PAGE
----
Attitudes and Beliefs Toward Cannabis Before Recreational Legalization: A Cross-Sectional Study of Community Adults in Ontario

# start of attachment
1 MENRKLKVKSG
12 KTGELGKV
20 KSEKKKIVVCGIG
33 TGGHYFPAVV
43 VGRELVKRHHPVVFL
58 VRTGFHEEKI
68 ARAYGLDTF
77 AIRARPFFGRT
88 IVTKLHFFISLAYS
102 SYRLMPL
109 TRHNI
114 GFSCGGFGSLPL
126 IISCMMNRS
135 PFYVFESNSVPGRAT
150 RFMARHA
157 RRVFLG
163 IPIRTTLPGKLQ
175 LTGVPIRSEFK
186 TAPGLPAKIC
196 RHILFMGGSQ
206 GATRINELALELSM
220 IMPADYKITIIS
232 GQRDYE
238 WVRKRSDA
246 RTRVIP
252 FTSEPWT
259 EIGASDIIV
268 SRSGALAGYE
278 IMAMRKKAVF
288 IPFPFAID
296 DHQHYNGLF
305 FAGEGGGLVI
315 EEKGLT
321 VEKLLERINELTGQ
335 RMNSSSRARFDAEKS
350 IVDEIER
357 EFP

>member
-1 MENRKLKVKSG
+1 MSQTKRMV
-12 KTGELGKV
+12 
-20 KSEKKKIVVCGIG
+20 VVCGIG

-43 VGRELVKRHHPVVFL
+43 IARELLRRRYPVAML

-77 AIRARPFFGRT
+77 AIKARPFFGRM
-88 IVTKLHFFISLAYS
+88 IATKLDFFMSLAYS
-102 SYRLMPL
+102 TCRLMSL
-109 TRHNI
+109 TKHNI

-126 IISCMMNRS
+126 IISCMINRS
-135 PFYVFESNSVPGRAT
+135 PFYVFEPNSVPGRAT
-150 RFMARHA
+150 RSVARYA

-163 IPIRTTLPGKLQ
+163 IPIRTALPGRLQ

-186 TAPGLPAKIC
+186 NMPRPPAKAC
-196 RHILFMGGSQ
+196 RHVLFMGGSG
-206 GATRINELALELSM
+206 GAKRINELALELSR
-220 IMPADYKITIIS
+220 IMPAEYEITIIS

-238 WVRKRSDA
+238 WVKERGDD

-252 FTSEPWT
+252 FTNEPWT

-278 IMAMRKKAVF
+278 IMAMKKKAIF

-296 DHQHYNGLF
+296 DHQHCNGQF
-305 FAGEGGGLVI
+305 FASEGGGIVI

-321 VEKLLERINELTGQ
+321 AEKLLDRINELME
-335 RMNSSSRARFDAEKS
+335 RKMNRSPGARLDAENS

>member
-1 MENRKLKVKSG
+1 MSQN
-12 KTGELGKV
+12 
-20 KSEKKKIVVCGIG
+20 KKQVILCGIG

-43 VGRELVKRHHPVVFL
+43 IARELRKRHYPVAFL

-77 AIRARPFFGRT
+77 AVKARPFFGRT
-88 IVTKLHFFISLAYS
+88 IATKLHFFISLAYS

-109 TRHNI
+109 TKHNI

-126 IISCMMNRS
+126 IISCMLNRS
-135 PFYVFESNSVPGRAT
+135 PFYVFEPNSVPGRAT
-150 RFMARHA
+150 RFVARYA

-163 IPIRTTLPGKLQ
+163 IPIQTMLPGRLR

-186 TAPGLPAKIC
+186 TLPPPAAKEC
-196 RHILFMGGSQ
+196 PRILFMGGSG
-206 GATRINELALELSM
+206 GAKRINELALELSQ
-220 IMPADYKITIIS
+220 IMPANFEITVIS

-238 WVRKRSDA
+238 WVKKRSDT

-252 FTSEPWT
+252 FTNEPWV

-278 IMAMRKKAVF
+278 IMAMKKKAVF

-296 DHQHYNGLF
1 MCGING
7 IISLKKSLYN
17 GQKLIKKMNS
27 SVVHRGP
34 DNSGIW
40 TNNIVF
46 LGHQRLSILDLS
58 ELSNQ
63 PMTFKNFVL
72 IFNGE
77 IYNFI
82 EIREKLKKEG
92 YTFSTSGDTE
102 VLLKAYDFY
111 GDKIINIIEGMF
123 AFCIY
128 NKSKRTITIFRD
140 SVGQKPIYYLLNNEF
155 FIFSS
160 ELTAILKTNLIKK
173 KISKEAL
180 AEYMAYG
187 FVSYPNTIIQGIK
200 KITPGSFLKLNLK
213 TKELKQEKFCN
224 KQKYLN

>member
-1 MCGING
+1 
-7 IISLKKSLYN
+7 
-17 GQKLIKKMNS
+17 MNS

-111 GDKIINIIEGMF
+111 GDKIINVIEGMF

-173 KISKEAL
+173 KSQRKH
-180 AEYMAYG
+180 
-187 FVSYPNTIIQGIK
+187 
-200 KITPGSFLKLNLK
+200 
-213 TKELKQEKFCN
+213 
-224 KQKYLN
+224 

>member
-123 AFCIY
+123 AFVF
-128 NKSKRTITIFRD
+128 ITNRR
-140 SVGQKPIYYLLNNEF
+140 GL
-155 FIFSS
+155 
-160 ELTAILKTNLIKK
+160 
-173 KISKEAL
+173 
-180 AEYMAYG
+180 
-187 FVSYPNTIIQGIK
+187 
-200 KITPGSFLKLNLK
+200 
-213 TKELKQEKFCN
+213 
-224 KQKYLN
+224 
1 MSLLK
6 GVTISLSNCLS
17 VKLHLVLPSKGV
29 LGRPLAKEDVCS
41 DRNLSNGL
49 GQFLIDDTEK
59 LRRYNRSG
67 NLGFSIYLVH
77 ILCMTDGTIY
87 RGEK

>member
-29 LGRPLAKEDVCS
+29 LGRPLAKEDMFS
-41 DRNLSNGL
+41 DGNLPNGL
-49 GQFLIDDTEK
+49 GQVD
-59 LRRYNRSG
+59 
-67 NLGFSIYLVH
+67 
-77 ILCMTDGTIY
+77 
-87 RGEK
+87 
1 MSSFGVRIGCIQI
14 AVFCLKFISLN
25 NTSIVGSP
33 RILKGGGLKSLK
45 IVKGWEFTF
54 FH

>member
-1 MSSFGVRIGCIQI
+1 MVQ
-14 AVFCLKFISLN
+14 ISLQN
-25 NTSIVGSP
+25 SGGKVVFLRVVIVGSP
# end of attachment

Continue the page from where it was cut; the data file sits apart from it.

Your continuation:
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Objectives: To characterize attitudes and perceptions regarding risks and benefits of cannabis before Canadian legalization for recreational use, both in general and between cannabis users and nonusers. Methods: A cross-sectional sample of community adults assessed in the month before legalization (September 17 to October 17, 2018). Overall, 1,480 individuals (60% female) of an average age of 34.5 years (±13.92) were included in the analysis; 48% reported cannabis use in the past 6 months. Attitudes and perceptions were assessed using a subset of items from the Canadian Cannabis Survey, the National Survey on Drug Use and Health, and the Risks and Benefits of Cannabis Use. Results: Most commonly identified risks of cannabis were impaired memory (67%) and legal problems (54%). Most also identified addiction as a risk (52%), although 25% reported that cannabis was not addictive. The most commonly identified benefits were for pain relief (94%) and management of stress, anxiety, or depression (80%). Active cannabis users systematically reported lower endorsement of risks and higher endorsement of benefits. Only 6% of respondents anticipated increasing cannabis use postlegalization. Among other legal substances, medical cannabis was considered the most socially acceptable, followed by alcohol, recreational cannabis, electronic cigarettes, and then combustible cigarettes. Conclusion: Before legalization, attitudes toward cannabis in this sample of Canadian adults were generally favorable, particularly for medical cannabis. Perceptions of risk were often compatible with existing evidence, but notable proportions underendorsed risk of cannabis use disorder and overendorsed benefits for mental health. These results suggest priorities for public health messaging and provide benchmarks for understanding attitudinal changes postlegalization.
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